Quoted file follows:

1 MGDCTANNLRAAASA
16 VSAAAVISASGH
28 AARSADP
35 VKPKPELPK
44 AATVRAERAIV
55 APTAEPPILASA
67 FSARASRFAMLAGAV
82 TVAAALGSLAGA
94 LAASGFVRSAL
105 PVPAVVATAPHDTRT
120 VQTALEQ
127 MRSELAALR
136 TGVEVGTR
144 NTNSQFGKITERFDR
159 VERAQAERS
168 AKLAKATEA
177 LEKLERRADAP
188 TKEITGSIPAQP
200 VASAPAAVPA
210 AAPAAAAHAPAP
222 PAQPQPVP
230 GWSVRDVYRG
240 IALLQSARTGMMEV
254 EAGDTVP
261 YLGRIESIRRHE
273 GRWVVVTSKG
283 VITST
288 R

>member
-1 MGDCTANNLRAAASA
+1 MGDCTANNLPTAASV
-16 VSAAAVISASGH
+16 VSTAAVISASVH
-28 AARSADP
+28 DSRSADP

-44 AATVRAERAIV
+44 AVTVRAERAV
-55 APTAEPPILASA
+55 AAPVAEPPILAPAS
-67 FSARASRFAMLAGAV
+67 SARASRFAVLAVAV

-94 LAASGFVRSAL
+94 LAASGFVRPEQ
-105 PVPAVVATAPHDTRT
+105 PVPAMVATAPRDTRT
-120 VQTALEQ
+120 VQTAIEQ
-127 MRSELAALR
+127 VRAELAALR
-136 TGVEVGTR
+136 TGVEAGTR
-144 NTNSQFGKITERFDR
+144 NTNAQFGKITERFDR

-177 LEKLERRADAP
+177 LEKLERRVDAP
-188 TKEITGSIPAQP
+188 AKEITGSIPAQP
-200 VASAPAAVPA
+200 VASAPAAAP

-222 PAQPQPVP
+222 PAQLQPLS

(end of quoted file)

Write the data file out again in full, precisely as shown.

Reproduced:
1 MGDCTANNLRAAASA
16 VSAAAVISASGH
28 AARSADP
35 VKPKPELPK
44 AATVRAERAIV
55 APTAEPPILASA
67 FSARASRFAMLAGAV
82 TVAAALGSLAGA
94 LAASGFVRSAL
105 PVPAVVATAPHDTRT
120 VQTALEQ
127 MRSELAALR
136 TGVEVGTR
144 NTNSQFGKITERFDR
159 VERAQAERS
168 AKLAKATEA
177 LEKLERRADAP
188 TKEITGSIPAQP
200 VASAPAAVPA
210 AAPAAAAHAPAP
222 PAQPQPVP
230 GWSVRDVYRG
240 IALLQSARTGMMEV
254 EAGDTVP
261 YLGRIESIRRHE
273 GRWVVVTSKG
283 VITST
288 R

>member
-1 MGDCTANNLRAAASA
+1 MGDCTANNLPTAASV
-16 VSAAAVISASGH
+16 VSTAAVISASVH
-28 AARSADP
+28 DSRSADP

-44 AATVRAERAIV
+44 AVTVRAERAV
-55 APTAEPPILASA
+55 AAPVAEPPILAPAS
-67 FSARASRFAMLAGAV
+67 SARASRFAVLAVAV

-94 LAASGFVRSAL
+94 LAASGFVRPEQ
-105 PVPAVVATAPHDTRT
+105 PVPAMVATAPRDTRT
-120 VQTALEQ
+120 VQTAIEQ
-127 MRSELAALR
+127 VRAELAALR
-136 TGVEVGTR
+136 TGVEAGTR
-144 NTNSQFGKITERFDR
+144 NTNAQFGKITERFDR

-177 LEKLERRADAP
+177 LEKLERRVDAP
-188 TKEITGSIPAQP
+188 AKEITGSIPAQP
-200 VASAPAAVPA
+200 VASAPAAAP

-222 PAQPQPVP
+222 PAQLQPLS